The works of the English political economist David Ricardo (1772-1823), and particularly his most important work, The Principles of Political Economy and Taxation, lie at the heart of the laissez faire school of economics, preceded by Adam Smith and followed by John Stuart Mill.
Economic growth, economic freedom - free trade rather than mercantilism, or controlled trade - was the fundamental attitude. Having been disowned by his Sephardic Jewish family for marrying outside the faith at the age of 21, Ricardo went on to make his own fortune, notably gaining ‘a million sterling’ by speculating on the outcome of the Battle of Waterloo. But it was with The Principles of Political Economy and Taxation (1817, revised 1821) that he placed his name in the history of economics.
He expanded Smith’s ideas on the ‘labour theory of value’ and the theory of distribution. In the first, Ricardo argued that competitive market conditions linked the value or price of goods to the labour costs of producing them. In the second, he said that national product emerged from three social classes: wages for labourers, profits for owners of capital, and rents for landlords and that a benefit for one incurred a loss for another. Underpinning all this is his insistence that free trade, rather than protectionism - allowing international and domestic markets to operate without controls - was ultimately beneficial to all, though changing conditions result in occasional fluctuations. His work proved of lasting influence through Karl Marx and down to the present day.
This recording, clearly read by Matthew Lloyd Davies, uses the final 1821 text.
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- Mira Krishnan
Well narrated collection of an important thinker
This is a well read classic in economics. Although the topic may well seem musty, a big part of this book is involved in one way or another, in assessing Smith's claim that a single staple commodity such as corn or wheat effectively functions as the hub around which all other valuations arrange themselves. The other major thrust of the book is to investigate in much greater detail how the system of land rents interacts with land productivity of varying qualities of land and their differential productivity, and the overall level of market demand, to set rents, prices, and wages. In an indirect way, neither of these things goes away fully in a modern market where money is not anchored to a gold standard, and where agriculture makes a diminishing portion of the global economy.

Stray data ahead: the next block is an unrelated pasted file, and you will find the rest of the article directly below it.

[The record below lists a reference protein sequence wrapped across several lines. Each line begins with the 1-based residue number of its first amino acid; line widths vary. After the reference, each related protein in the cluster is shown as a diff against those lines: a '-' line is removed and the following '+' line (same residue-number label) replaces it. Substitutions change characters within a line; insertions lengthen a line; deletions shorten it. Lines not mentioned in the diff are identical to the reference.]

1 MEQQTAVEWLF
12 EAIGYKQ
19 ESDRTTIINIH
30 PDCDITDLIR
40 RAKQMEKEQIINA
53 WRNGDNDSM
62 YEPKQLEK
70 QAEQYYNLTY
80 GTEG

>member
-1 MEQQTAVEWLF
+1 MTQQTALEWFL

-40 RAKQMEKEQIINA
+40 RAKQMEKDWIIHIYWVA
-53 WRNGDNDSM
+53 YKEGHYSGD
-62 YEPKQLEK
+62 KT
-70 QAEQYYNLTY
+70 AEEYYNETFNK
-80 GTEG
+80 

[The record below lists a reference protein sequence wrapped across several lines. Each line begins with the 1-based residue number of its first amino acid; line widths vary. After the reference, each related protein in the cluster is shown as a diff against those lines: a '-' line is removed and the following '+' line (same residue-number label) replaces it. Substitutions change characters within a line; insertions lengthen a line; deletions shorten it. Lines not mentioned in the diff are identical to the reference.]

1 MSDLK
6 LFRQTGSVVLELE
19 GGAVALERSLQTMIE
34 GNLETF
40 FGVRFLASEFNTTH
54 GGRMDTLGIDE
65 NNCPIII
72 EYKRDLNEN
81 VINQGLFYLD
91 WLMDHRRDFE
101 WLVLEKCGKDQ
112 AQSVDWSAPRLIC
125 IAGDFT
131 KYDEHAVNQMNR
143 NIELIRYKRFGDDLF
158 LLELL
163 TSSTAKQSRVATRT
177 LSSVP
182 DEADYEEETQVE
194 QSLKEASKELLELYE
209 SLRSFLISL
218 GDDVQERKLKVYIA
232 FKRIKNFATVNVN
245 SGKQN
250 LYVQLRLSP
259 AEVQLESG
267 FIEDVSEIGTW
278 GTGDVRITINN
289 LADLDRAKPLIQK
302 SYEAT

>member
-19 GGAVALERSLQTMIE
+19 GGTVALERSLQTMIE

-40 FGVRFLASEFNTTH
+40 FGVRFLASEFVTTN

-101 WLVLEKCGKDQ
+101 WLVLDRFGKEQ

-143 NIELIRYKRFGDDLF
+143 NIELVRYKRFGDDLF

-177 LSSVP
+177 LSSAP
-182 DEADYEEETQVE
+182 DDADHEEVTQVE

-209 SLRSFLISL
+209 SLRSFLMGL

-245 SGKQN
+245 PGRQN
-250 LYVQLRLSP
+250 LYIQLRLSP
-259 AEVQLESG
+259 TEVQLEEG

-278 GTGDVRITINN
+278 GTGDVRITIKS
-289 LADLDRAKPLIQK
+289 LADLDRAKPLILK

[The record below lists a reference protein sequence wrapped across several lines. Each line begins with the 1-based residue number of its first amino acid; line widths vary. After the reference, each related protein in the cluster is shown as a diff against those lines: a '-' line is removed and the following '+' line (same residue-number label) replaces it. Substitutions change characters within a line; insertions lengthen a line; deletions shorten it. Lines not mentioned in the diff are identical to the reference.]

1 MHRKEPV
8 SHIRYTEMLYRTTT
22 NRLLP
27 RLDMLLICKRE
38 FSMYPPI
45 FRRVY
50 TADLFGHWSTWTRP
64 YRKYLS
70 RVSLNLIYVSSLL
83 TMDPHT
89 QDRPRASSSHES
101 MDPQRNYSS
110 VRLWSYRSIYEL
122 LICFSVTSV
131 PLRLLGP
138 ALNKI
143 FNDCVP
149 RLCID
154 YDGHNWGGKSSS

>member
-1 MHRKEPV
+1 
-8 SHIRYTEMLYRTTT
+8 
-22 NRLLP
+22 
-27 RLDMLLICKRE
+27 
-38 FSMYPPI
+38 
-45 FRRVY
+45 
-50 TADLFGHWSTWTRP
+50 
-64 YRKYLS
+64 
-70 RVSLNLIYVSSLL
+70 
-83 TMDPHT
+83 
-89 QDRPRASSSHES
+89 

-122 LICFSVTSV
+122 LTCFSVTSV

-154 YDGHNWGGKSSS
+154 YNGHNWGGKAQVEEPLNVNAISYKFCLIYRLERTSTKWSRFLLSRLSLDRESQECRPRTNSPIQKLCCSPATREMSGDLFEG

Probably the one downside to note for someone who has not read Ricardo in depth is that Essay on the Funding System, typically considered the origin of Ricardian Equivalence, is not a part of this work. The germs of this idea are very evident in many places, however, in this work, which was written only a few years earlier, and even if this principle seems to fail in many places in a modern economy, it is still widely discussed and is worth understanding on the basis of its origin. Also I think that it is easy to follow along with this book without having read David Buchanan or Thomas Malthus in detail, but it would be very difficult to follow this book without having read Adam Smith (Wealth of Nations particularly), since such a large portion of the book is dedicated to critiquing Dr. Smith.
Probably the biggest chance on this work was, given the lack of reviews, the quality of the narration. It was generally very good. There were some rare instances where it was difficult to follow when listened to in a noisy environment, such as a car, for me as an American English speaker. But the quality overall is good.
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